I had a twelve month lease at my apartment — moving was not an option — so instead, I started looking for jobs closer to home in March. It took me three months of networking and lunch meetings to finally luck into meeting Josh Dorkin and land this job at BiggerPockets (I know — I hit the jackpot). Maybe I got lucky, but BiggerPockets HQ was also 5 miles from my apartment. It wasn’t an accident that I was looking for work in the area.
Upon starting here in July, I bought a bike, pannier, helmet, gloves, and some lights to begin biking to work. I’ve biked almost every day since. I immediately noticed an improvement in my health, happiness, and productivity. And I’ve noticed the savings. I went from driving close to 750 miles per month (I’m appalled that I was driving that much and had no idea until I wrote this article and did the math — 9,000 miles over 12 months comes to 750 miles per month!) to less than 75 miles per month.
I can definitely do better. Because I’ve bought a duplex and now live close to work and the area I like to hang out in, I’m in the process of selling my car. I know that seems crazy, but I really don’t think it is. See, truly bad weather and long trips occur at most twice per month on average for me. On the rare occasions that I do need to travel long distances or through unreasonable weather conditions, I’ll take a cab.
My ability to sell my car is a direct result of planning my living situation around where I work and the things I enjoy doing. I simply don’t need to go very far for anything! I’ve yet to meet an unmarried 20-something who doesn’t have the ability to easily move within a few miles of his workplace or move his workplace closer to home. This is not something that happened overnight for me, but over the course of 6 months to a year, I think it is repeatable for most.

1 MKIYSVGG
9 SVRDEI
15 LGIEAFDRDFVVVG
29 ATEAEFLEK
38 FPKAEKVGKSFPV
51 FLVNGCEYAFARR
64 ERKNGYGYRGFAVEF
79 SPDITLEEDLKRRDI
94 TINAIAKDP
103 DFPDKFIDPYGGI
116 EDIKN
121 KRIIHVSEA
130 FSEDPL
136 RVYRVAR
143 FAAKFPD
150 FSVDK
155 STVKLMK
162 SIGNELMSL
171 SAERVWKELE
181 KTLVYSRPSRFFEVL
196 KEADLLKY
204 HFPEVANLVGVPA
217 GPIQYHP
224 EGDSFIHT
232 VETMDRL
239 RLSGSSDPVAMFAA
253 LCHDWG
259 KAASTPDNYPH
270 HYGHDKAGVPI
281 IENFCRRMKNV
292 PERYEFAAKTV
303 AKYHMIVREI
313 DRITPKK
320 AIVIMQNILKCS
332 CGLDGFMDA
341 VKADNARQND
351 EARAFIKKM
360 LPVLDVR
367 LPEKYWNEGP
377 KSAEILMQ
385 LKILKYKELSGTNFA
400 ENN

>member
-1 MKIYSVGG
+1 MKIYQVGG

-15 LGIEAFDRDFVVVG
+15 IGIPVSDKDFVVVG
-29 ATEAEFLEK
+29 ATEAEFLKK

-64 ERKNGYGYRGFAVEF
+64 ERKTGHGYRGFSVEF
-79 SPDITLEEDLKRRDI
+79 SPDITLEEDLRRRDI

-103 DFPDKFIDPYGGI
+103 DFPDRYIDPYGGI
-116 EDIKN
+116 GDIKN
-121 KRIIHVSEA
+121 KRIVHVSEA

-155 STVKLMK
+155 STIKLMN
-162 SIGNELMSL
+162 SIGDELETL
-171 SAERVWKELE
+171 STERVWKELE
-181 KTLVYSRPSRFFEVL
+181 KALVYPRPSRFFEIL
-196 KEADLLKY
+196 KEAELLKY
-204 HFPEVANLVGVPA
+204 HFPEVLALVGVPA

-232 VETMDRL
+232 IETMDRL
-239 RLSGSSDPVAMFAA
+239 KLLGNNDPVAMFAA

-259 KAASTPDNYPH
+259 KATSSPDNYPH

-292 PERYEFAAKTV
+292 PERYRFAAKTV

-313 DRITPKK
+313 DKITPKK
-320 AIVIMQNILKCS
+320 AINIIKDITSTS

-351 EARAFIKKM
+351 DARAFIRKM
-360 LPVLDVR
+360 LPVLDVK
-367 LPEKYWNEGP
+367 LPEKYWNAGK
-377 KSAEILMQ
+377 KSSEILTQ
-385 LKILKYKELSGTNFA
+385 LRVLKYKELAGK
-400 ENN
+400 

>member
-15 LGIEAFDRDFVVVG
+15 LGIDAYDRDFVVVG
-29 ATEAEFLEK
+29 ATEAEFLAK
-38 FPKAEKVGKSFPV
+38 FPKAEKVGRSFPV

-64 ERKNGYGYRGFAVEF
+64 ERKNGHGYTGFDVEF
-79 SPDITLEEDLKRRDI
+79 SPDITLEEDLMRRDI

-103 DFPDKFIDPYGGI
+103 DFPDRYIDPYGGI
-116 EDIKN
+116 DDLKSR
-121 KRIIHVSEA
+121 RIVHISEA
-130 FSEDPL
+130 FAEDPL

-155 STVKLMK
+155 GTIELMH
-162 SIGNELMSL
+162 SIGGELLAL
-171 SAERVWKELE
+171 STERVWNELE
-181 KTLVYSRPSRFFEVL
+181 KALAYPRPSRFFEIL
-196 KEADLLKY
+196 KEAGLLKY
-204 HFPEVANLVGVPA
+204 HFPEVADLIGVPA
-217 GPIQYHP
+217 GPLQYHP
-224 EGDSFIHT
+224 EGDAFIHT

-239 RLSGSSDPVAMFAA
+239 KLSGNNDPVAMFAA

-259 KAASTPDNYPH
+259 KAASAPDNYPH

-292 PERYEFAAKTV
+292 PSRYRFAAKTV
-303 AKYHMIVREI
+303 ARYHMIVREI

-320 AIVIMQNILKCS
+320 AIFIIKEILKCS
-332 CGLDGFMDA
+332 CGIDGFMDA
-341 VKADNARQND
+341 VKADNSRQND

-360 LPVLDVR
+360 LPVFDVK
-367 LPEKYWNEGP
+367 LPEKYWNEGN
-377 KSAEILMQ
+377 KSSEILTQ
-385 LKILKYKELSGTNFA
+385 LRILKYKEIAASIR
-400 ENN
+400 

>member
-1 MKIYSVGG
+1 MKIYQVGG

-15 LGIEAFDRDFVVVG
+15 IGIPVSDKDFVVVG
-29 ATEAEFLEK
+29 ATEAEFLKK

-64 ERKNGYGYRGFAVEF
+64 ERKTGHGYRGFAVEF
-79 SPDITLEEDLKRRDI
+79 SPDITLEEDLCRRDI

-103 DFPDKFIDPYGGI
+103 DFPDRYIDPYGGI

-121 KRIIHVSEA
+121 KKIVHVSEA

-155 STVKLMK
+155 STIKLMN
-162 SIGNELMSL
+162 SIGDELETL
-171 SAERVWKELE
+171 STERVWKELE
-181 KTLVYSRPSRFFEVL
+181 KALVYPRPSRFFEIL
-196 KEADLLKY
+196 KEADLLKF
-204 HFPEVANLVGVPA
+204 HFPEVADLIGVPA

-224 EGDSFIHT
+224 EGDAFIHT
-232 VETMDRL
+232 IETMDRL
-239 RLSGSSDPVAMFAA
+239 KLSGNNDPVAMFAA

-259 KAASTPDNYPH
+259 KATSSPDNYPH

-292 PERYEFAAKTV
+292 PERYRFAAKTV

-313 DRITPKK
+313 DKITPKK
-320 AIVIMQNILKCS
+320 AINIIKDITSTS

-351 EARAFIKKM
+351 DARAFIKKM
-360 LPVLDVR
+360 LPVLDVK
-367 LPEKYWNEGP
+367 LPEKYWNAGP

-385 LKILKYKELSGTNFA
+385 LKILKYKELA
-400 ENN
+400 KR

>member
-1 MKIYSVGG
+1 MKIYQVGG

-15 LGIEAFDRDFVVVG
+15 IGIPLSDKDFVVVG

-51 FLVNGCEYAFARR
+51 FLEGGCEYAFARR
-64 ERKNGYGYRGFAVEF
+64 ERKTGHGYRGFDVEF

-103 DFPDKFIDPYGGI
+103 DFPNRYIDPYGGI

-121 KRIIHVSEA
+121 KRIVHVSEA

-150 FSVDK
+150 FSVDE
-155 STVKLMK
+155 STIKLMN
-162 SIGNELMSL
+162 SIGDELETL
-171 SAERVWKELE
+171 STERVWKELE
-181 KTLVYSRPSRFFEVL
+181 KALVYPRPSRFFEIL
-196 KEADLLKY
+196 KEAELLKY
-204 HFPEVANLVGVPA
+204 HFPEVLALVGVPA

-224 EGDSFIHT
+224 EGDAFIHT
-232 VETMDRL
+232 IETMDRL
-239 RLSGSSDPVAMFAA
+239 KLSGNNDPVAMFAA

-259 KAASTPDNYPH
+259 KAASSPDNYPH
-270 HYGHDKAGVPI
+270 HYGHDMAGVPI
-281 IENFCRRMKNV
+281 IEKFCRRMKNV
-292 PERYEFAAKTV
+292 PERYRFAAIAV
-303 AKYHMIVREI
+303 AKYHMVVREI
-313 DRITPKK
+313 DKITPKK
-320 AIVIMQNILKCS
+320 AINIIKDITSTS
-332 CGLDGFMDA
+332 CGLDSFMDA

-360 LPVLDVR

Habit #3: By Default, I Plan or Cook All of My Meals With Reasonable Purchases From Reasonable Grocery Stores
I think I must have been very young when I realized a hard truth: I have no option; I have to eat everyday. But it wasn’t until earlier this year, when I began truly planning my lifestyle, that I realized another problem with food. Unlike living for free and commuting for free, growing my own food and eating for free is not really a reasonable option. Compounding those two problems is the fact that I really enjoy good, healthy food, and a LOT of it (biking everywhere = lots of food consumption).
I don’t eat ramen noodles, I don’t eat freezer meals, and I don’t have PB&J for lunch everyday. I actually think I eat like a king! And I do it extremely cheaply.
I do this by shopping at the grocery store (Safeway), and when possible, Costco. I buy a lot of food, make it all in advance (usually in the crockpot — here are some delicious recipes) and eat my meals throughout the week. This has been extremely powerful for me in three ways:
- It ensures that the most accessible food in my day is healthy and (usually) delicious
- It ensures that the default option is to eat a meal I’ve prepared cheaply
- It forces me to plan any restaurant trips ahead of time
When the opportunity to go to lunch or dinner at a nice restaurant with friends comes up, I don’t say no — I go, and I have a great time. But by making cooking the default option, I avoid fast food, unnecessary purchases and ensure healthy habits on average.
I’m not some well-behaved financial wizard over here. I’m actually a pretty rough-around-the-edges kid who has no idea what he’s doing. But in spite of my shenanigans and childish spending habits (just ask Brandon Turner about my “legendary” antics on his recent visit to downtown Denver), I think I’ve put my financial house in pretty good order — and I think I did it without too much work or sacrifice.
For me, strong personal finance is not about discipline, self-control, or the “Latte Factor” (“If you cut back on your daily latte, you’ll save thousands!”). Nope, for me, Personal Finance is all about doing the big things right. Life, on the other hand, is about the little things. I won’t cut back on Life now, but I also refuse to spend the bulk of Life in some cube. I’ll have my cake, eat it now, and keep chowing for as long as I live. Life is just too damn short.
What do you think? Am I over the top? Do you agree with my philosophy? How would you design your lifestyle differently?
Leave me a comment below, and let’s discuss!